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Pro ballplayers no strangers to struggles at new levels

August 20, 2014

Garin Cecchini has had trouble adjusting to AAA-level pitching this season with the PawSox, but has recently shown signs of life at the plate with a nine-game hitting streak. (Photo by Louriann Mardo-Zayat |

PAWTUCKET – The struggles endured by Jackie Bradley Jr. at the major-league level have been well chronicled. Despite the constant reminders that figure to stick for the rest of the season, the center fielder should take comfort in realizing that whether it’s the highest rung or professional baseball or the minors, everyone goes through a stretch where nothing seems to click.
Garin Cecchini’s first season in Triple A serves as the perfect example for a minor-league player brushing up against adversity for the first time as a professional. On May 18, Cecchini was hitting .303 for the PawSox. On the morning of August 8, he woke up to a season-low .236 average next to his name. 
After connecting for a two-run single Tuesday night at McCoy Stadium, one that extended Cecchini’s hitting streak to nine games, his season average stood at .251. It was up to .253 by game’s end as Cecchini finished 2-for-4 in Pawtucket’s 7-0 whitewashing of Lehigh Valley. 
“It’s good something like this happens now because when I get to the big leagues, I’m not going to hit .350 every single week. Even the best players like Mike Trout are going to struggle for a spell,” Cecchini noted. “His struggles last a week, not two months like mine did. I needed to learn how to get through this. A couple of bad games in a row may have snowballed to where I started thinking something was wrong when that wasn’t the case. 
“Pitchers are good. They’re trying to put food on the table too and sometimes you have to tip your cap to them,” Cecchini added. “For me, I wasn’t evaluating that way. I'm not saying that something was wrong with my swing, but I was swinging at bad pitches. It was tough, but during the struggles, you need to keep in mind that you belong here and keep things in perspective that you’re playing the game.”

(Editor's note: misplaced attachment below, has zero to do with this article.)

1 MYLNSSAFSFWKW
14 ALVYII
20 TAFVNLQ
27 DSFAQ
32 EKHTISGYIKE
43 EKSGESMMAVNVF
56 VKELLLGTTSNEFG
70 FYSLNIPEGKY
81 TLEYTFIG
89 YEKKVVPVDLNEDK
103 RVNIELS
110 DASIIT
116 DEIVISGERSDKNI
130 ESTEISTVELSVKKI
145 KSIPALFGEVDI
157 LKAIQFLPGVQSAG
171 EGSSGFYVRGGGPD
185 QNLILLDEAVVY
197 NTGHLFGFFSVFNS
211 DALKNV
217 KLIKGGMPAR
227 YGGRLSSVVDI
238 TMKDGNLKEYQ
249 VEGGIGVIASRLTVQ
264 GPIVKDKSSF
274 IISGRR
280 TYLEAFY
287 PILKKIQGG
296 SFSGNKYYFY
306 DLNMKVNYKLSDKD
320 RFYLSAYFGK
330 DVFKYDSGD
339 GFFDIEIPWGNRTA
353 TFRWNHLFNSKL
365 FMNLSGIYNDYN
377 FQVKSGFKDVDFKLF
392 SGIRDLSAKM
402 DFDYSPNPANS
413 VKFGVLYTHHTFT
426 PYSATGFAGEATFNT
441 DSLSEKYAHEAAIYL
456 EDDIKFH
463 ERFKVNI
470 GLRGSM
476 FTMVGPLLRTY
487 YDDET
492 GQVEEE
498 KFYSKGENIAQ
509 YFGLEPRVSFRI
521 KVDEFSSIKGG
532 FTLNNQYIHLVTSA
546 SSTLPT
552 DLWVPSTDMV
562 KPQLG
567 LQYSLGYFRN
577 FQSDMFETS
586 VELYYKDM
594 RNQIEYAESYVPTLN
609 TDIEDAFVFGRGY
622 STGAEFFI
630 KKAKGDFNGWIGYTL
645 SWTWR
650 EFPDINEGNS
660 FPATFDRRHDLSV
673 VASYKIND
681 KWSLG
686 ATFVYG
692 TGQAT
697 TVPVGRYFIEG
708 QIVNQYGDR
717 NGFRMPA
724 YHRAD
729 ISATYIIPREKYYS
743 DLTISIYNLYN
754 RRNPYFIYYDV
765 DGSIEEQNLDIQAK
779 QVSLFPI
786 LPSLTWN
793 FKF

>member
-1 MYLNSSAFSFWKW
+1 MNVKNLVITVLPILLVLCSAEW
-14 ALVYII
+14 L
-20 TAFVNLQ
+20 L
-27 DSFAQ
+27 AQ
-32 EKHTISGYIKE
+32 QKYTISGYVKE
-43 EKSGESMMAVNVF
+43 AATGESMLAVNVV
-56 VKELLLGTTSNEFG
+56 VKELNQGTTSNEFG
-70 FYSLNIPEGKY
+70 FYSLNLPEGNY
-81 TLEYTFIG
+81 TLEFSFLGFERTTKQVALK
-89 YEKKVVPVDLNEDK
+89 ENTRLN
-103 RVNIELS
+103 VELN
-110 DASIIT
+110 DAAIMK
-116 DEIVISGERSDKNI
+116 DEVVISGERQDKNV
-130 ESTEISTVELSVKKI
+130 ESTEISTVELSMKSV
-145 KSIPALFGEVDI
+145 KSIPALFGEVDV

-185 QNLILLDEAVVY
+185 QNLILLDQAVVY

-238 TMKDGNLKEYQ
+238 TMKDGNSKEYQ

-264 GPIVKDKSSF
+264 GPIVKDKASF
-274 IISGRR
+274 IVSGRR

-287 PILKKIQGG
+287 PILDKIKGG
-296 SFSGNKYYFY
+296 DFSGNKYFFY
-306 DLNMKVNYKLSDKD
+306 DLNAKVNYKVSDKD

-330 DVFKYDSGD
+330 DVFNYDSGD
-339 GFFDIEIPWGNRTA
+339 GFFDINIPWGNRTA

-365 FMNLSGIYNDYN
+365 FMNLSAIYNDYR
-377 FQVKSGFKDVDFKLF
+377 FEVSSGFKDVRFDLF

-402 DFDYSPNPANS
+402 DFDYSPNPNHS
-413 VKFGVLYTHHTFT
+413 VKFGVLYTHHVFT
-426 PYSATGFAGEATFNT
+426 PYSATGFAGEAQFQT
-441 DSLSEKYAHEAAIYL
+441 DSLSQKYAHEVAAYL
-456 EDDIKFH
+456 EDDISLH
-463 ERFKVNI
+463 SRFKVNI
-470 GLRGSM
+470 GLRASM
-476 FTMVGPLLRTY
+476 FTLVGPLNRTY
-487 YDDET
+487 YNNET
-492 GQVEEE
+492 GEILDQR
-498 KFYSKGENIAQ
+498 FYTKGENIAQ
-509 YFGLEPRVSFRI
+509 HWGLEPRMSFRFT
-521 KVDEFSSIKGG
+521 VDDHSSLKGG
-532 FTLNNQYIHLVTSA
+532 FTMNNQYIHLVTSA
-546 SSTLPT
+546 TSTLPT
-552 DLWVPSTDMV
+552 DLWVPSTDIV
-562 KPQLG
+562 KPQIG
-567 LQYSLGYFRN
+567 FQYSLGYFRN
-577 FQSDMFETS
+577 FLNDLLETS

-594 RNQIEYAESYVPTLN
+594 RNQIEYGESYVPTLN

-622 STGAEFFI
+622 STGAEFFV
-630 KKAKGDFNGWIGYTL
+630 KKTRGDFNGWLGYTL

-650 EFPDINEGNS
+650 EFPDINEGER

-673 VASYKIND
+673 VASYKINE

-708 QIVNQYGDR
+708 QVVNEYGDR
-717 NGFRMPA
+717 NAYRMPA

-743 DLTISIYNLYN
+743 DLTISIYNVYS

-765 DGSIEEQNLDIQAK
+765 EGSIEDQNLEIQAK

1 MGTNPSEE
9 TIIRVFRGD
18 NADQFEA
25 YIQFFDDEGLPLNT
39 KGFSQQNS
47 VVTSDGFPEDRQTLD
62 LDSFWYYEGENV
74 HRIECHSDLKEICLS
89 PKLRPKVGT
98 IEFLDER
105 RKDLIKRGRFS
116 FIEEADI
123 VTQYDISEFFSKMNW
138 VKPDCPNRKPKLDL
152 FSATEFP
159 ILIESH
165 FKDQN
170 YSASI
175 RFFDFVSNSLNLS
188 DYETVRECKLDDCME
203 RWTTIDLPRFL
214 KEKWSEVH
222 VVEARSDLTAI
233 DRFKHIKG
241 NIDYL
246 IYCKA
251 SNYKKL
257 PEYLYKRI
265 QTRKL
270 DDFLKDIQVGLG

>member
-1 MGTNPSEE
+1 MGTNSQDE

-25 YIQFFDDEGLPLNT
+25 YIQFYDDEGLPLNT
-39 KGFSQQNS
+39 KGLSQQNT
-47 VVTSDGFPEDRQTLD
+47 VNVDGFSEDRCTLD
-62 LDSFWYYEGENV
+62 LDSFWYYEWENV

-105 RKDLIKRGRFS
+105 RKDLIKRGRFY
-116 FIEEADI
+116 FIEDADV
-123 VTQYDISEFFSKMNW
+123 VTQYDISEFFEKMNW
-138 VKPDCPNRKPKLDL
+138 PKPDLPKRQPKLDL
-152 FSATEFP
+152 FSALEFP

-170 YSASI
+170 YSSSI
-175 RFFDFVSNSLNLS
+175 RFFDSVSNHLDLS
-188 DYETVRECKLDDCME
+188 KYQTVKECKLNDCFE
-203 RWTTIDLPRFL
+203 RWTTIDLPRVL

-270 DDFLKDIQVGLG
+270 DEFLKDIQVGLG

For a manager who has managed at opposite ends of the minor-league spectrum, Pawtucket’s Kevin Boles says it’s tough to wrap your head around figuring out who’s going to hit at certain levels and why players struggle when they reach certain levels whether the jump is from the minors to the majors or from Single A to Double A. What it simply comes down to is the quality of information that pitchers have available and whether the hitter has the ability to make the necessary adjustments.
“As long as these players trust that they are good players and they’re going to go through (slumps), they’ll be better off coming out the other end,” said Boles. “Everyone knew who Garin is, but after the great start, how are pitchers going attack him? Their pitch plans change throughout the season.”
While it’s too soon to tell if Cecchini is on the right path, the same cannot be said for Travis Shaw. A year ago, the first baseman was swallowed up hole at Double-A Portland, posting a .221 average and a .394 slugging percentage in 127 games. A successful stint at the Arizona Fall League – .361 with a .452 OBP, .705 slugging mark, five homers and 19 RBI in 17 games – helped instill confidence that hasn’t waned since.
In 120 games between Portland and Pawtucket this season, the 24-year-old Shaw has 22 homers, a .285 batting average and a .491 slugging mark.
“It kind of wears on you day-in and day-out when things don’t feel right,” said Shaw, “but once you break out of it and become a little bit more successful again, that’s when you grow as a player and learn the most. If it happens again, you can get out of it quicker.
“Looking back at last year, I know it wasn’t physical for me,” Shaw continued. “It’s hard to look at the scoreboard and see your numbers going down every single day, but that’s why you need to fight your way through in order to get back to where you were before.”
One area that Boles prefers to stay clear of is projecting how a player may fare upon reaching the majors. All he can go by is what he sees from his perch in the PawSox’ dugout – nothing more and nothing less.  
“It’s such an unknown because we don’t see what the major-league level is, but how does he handle this level? Has he shown some sort of dominance at the level he’s at?” Boles said. “When Mookie Betts showed signs of playing above the speed of the level, that’s where we get the information that we can relay. Obviously you hope they go up there and are prepared, but there’s going to be some learning and adjustments.”
Follow Brendan McGair on Twitter @BWMcGair03

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